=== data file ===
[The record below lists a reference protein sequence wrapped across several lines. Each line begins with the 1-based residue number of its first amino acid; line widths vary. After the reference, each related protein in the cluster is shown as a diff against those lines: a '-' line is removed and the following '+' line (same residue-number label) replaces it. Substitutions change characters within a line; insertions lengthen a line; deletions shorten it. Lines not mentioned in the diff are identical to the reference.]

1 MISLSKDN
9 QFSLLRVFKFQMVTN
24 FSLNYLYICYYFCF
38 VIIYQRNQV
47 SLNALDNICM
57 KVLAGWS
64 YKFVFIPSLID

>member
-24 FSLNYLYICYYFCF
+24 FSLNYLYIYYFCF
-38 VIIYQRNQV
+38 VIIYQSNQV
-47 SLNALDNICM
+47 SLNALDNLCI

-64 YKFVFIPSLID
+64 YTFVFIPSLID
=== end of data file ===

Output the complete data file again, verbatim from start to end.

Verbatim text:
[The record below lists a reference protein sequence wrapped across several lines. Each line begins with the 1-based residue number of its first amino acid; line widths vary. After the reference, each related protein in the cluster is shown as a diff against those lines: a '-' line is removed and the following '+' line (same residue-number label) replaces it. Substitutions change characters within a line; insertions lengthen a line; deletions shorten it. Lines not mentioned in the diff are identical to the reference.]

1 MISLSKDN
9 QFSLLRVFKFQMVTN
24 FSLNYLYICYYFCF
38 VIIYQRNQV
47 SLNALDNICM
57 KVLAGWS
64 YKFVFIPSLID

>member
-24 FSLNYLYICYYFCF
+24 FSLNYLYIYYFCF
-38 VIIYQRNQV
+38 VIIYQSNQV
-47 SLNALDNICM
+47 SLNALDNLCI

-64 YKFVFIPSLID
+64 YTFVFIPSLID